Dr. D.N. Wadia (1883 – 1969)
It was a time when geology and geological survey had not yet developed in India. In India, geological survey was established in 1851. A post-graduation degree in geology was only offered at Kolkata and Chennai Universities. Through reading, Wadia had developed an interest in geology and through self-study and introspection, he moved forward in this direction. In 1906, when he was just 23, he joined Jammu’s Mahatma Gandhi College (Prince of Wales College) as professor of geology. During Vacations, in the snow-clad Himalayas, he carried out underground research on minerals, stones and fossils. Gradually, his interest, study and research in the subject increased. He wrote a book titled Geological Science for the benefit of students. When the book was published, his fame in this field spread all over the country. In 1921, he resigned as professor of this college and joined the geological survey department of the Geological Survey of India (GSI) at the age of 38 years. At the institute too, the Himalayan region remained the centre of his research.
In 1938, at the age of 55, Wadia resigned from the GSI department and went to Sri Lanka. It was a time when the British ruled on India and Sri Lanka. The British government had appointed Dr. Wadia as the head of the Sri Lankan geological survey department. There he completed the task assigned to him and after appropriately training his colleagues, he returned to India. On his return, he joined the central government as director of land survey department and later served as director of Bureau of Mines- Minerals and Ores. After India’s independence, Wadia set about the task of promoting science. In the Atomic Energy Commission set up under the leadership of Dr. Homi Bhabha, he was made director of the department handling minerals. He was instrumental in holding the 22nd conference of the International Geological Congress in New Delhi, the first ever in India. Wadia presided over the function.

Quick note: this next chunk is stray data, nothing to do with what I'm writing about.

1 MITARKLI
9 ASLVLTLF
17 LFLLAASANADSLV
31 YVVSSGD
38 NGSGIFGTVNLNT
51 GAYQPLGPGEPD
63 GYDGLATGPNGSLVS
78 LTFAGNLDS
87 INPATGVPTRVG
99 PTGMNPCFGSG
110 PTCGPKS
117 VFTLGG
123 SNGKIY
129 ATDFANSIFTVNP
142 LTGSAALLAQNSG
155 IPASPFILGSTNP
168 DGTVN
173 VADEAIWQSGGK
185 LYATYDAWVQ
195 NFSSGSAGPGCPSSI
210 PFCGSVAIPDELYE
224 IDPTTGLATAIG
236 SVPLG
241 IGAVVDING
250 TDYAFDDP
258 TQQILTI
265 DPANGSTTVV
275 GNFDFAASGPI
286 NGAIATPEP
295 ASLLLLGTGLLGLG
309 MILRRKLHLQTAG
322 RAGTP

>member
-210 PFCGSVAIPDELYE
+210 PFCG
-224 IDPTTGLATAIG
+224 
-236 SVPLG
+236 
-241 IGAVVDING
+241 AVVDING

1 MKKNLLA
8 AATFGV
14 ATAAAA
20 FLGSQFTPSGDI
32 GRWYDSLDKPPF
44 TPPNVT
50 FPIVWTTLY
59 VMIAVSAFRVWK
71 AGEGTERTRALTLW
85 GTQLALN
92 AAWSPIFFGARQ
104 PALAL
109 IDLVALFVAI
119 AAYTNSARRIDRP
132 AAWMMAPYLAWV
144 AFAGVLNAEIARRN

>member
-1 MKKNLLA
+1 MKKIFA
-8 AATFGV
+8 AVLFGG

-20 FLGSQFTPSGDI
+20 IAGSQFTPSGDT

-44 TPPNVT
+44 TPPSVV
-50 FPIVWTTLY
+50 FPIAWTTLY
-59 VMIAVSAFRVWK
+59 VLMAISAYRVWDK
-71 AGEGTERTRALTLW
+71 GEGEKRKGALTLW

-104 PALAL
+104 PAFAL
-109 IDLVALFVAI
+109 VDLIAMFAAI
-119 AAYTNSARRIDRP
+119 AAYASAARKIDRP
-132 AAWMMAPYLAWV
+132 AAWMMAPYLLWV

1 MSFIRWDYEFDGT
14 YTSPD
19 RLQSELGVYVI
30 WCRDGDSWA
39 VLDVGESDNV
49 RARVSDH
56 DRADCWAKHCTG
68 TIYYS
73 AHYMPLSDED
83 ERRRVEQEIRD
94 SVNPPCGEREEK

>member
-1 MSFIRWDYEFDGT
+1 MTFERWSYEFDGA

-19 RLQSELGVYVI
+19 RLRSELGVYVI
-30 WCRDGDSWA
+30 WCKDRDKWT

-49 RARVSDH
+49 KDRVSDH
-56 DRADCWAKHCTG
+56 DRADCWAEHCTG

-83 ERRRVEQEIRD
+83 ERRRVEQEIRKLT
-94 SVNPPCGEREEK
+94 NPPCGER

The entire stretch from Kashmir to Kanyakumari, Assam to Karachi and Baluchistan, including lakes and oceans was his area of study. This entire stretch of area was like an open book to him. Beyond textbooks he had gained knowledge through discovery and analysis. He was a storehouse of Knowledge. He also delivered his knowledge at various seminars. Experts have accepted Wadia’s view on the geological structure of areas like Poonch and Punjab, the rise and fall of the Himalayas from Assam to Kashmir and its range of peaks is indeed a revelation. According to him, the Hindu Kush, with its unique mountain range, has no relation to the Himalayas.
Among his many writings, the Geology of India and Burma is a reference volume that gives wonderful information. In Geological Survey Institute libraries around the world this volume occupies a revered place. This volume is taken into account to understand the geological set-up of India. Wadia was also a successful scientific authority on fossils. His important fossils discoveries include animals without bones, huge animals like elephants, besides skull pieces of stygordon Ganesa. Today the uranium enriched area in Bihar is very useful to the Atomic Energy Commission, thanks to the direction given by Wadia.
In 1957, he was elected the Fellow of the Royal Society of London. He was the first Indian geological scientist to receive this honour. He was twice elected president of the Indian Science Congress. The prestigious meghnad Saha Medal was awarded to him by National Science Academy. Kolkata’s Asiatic Society honoured him with the Bose Medal. The Indian government conferred on him the Padma Bhushan.